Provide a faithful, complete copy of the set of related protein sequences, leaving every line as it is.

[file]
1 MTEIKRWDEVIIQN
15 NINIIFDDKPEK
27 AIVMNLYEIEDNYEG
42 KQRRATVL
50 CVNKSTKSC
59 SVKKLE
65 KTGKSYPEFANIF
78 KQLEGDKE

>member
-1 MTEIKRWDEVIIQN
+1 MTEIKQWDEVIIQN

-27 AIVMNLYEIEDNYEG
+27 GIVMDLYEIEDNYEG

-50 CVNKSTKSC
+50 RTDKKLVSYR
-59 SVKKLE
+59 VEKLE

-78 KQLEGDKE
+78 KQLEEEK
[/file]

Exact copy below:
1 MTEIKRWDEVIIQN
15 NINIIFDDKPEK
27 AIVMNLYEIEDNYEG
42 KQRRATVL
50 CVNKSTKSC
59 SVKKLE
65 KTGKSYPEFANIF
78 KQLEGDKE

>member
-1 MTEIKRWDEVIIQN
+1 MTEIKQWDEVIIQN

-27 AIVMNLYEIEDNYEG
+27 GIVMDLYEIEDNYEG

-50 CVNKSTKSC
+50 RTDKKLVSYR
-59 SVKKLE
+59 VEKLE

-78 KQLEGDKE
+78 KQLEEEK